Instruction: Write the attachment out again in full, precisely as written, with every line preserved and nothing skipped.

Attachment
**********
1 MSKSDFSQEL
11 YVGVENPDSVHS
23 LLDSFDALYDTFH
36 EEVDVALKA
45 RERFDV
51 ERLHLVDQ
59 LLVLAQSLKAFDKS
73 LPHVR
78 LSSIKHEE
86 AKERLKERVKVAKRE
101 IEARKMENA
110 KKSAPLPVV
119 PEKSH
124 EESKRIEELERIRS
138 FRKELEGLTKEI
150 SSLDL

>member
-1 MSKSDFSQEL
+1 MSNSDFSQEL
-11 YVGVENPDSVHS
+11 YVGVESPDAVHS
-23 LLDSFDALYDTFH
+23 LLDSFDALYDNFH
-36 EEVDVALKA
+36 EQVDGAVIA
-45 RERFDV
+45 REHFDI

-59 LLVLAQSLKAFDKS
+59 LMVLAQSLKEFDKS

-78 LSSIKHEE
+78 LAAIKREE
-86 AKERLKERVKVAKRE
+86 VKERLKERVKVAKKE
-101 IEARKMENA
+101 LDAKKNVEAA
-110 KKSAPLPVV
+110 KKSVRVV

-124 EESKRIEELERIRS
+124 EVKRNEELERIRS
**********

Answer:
1 MSKSDFSQEL
11 YVGVENPDSVHS
23 LLDSFDALYDTFH
36 EEVDVALKA
45 RERFDV
51 ERLHLVDQ
59 LLVLAQSLKAFDKS
73 LPHVR
78 LSSIKHEE
86 AKERLKERVKVAKRE
101 IEARKMENA
110 KKSAPLPVV
119 PEKSH
124 EESKRIEELERIRS
138 FRKELEGLTKEI
150 SSLDL

>member
-1 MSKSDFSQEL
+1 MSNSDFSQEL
-11 YVGVENPDSVHS
+11 YVGVESPDAVHS
-23 LLDSFDALYDTFH
+23 LLDSFDALYDNFH
-36 EEVDVALKA
+36 EQVDGAVIA
-45 RERFDV
+45 REHFDI

-59 LLVLAQSLKAFDKS
+59 LMVLAQSLKEFDKS

-78 LSSIKHEE
+78 LAAIKREE
-86 AKERLKERVKVAKRE
+86 VKERLKERVKVAKKE
-101 IEARKMENA
+101 LDAKKNVEAA
-110 KKSAPLPVV
+110 KKSVRVV

-124 EESKRIEELERIRS
+124 EVKRNEELERIRS